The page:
A study on mass shootings in developed countries showed that 101 out of 139 attacks took place in the US between 1998 and 2019, leading to 816 deaths.
The US accounts for 73 percent of 139 mass shootings that occurred in developed countries between 1998 to 2019, according to a new study.
Published in the International Journal of Comparative and Applied Criminal Justice, the study compared mass shootings in the US against developed and developing countries.
The findings also found that 62 percent of all 1,318 fatalities from mass shootings during the period happened in the US.
Of the 101 attacks that occurred in the US between 1998 and 2019, there were 816 deaths. In comparison, France had the next highest number of mass shootings with eight, which led to 179 deaths.
Half of the 36 countries classified as developed did not have a single mass shooting, and only 10 had more than one: Belgium, Czech Republic, Italy, Netherlands and Switzerland each with two mass shootings, Finland had three, Canada had four, Germany had five, followed by France and the US.
The US also has a mass shooting every single year – the only country to do so.
The study defined a mass shooting as “a gun violence incident carried out in one or more public or populated locations within 24 hours, involving at least some victims chosen at random and/or for their symbolic value”.
The incident must include at least four or more deaths during the shooting.
The research was carried out by Assistant Professor Dr Jason R Silva from William Peterson University, who has analysed the differences in characteristics between US mass shootings and other countries.
The study also offered some emerging patterns to the profile of perpetrators of mass shootings.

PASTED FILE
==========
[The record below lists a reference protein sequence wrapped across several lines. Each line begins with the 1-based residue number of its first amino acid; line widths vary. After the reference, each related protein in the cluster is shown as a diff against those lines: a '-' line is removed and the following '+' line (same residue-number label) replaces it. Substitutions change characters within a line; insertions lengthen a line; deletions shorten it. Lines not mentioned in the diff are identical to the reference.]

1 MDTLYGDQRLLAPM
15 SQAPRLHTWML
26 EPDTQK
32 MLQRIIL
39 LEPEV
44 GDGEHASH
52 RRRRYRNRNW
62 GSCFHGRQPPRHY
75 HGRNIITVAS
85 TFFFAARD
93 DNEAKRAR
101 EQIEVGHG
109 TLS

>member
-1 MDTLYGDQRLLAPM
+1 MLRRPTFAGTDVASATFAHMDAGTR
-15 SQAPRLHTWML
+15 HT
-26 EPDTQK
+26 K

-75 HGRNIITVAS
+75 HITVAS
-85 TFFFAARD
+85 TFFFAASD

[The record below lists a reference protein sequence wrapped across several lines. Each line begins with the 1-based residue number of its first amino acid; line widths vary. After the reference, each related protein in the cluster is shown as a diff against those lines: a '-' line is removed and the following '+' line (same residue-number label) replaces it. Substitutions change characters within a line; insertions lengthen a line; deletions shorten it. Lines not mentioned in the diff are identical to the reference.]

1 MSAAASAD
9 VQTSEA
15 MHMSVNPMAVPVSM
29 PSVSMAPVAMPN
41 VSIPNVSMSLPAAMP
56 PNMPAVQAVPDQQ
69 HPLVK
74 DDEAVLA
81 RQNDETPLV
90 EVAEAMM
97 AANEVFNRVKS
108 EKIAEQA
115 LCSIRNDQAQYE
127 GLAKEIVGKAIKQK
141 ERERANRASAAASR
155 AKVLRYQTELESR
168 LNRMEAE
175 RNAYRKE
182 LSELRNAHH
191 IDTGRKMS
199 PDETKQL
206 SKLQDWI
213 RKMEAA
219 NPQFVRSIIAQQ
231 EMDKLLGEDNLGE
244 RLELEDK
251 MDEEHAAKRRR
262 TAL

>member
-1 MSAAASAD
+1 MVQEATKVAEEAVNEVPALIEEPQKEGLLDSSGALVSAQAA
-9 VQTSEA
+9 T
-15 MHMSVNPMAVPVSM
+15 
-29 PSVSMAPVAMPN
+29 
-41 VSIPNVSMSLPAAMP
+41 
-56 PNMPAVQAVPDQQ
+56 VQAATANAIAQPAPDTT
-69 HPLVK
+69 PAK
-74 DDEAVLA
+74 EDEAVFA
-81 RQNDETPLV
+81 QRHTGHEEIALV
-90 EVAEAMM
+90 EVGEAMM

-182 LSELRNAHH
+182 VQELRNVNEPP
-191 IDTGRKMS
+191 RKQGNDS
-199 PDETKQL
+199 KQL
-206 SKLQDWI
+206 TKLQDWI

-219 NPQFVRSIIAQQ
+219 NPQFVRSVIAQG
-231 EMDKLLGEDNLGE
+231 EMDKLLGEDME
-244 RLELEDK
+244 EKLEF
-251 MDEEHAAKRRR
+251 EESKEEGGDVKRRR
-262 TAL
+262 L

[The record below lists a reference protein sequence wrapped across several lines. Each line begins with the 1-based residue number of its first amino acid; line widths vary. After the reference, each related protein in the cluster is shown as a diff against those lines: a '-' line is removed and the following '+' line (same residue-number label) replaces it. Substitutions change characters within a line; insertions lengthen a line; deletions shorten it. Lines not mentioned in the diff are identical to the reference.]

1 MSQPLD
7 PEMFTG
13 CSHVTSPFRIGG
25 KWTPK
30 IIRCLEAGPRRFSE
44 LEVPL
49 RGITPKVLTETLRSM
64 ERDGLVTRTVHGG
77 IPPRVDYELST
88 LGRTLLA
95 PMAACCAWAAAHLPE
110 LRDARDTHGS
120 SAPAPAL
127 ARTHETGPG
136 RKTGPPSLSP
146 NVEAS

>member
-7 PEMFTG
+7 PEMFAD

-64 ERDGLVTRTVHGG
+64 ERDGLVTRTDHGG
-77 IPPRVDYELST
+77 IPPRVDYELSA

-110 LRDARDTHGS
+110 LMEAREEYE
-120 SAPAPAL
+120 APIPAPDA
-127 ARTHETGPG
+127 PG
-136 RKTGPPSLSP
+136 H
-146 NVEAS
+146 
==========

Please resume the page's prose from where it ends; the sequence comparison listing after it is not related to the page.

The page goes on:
It found that 91 percent of perpetrators were born in the country they attacked, 99 percent were male, one-third had military experience, and 7 percent had a history of law enforcement experience.
Dr Silva, based at the University’s Department of Sociology and Criminal Justice, says it is important to learn lessons from incidents for future approaches.
“Many developed countries instituted policies in the immediate aftermath of an attack that may have contributed to stopping the problem, and this can provide lessons for future approaches to US mass shooting intervention and prevention.
“For example, in the wake of three shootings in Finland between 2007-2009, the Finnish government issued new firearm guidelines for handguns and revolvers, which were the primary firearms during these attacks. Applicants for handgun licences are now required to be active members of a gun club and vetted by their doctor and police.”
By analysing public data from both developed and developing countries around the world, as well as reviewing previous research on mass shootings, Dr Silva was able to paint a picture of the differences and similarities in the characteristics of mass shooting incidents.
Crucially, Dr Silva was also able to provide insight into the type of person carrying out the attacks, such as the details of the incident and the motives of why they took place.
Overall, it was shown that in developed countries, shootings were more likely to be carried out by those with ideological motives, as well as fame-seeking motives. Fame-seeking refers to any shooter expressing a desire for notoriety and/or role model idolisation as a motive for their attack.
Overall, attacks in open spaces like restaurants/malls/bars were the most common, followed by military/police locations, workplaces and schools. Most incidents involved shotguns and handguns.
Isolating the US from other countries, other motives that were significant included employment/financial issues and relationship issues. US shooters were also more likely to use more than one firearm.
“American mass shooters were more likely to attack factories, warehouses, and offices than perpetrators in all other combined countries. While individuals from all countries suffer from strain, this particular strain is largely a US mass shooting motive,” explained Dr Silva.
“Security measures should therefore focus on target hardening in high-risk workplaces, modelling other location-based intervention strategies that have effectively decreased incidents and casualties.”
In developing countries, mass shootings were more likely to involve perpetrators with a military or police history. A motive was often hard to source from public documents, however.
“Mass shootings are a uniquely American problem, particularly in relation to other developed countries,” said Dr Silva.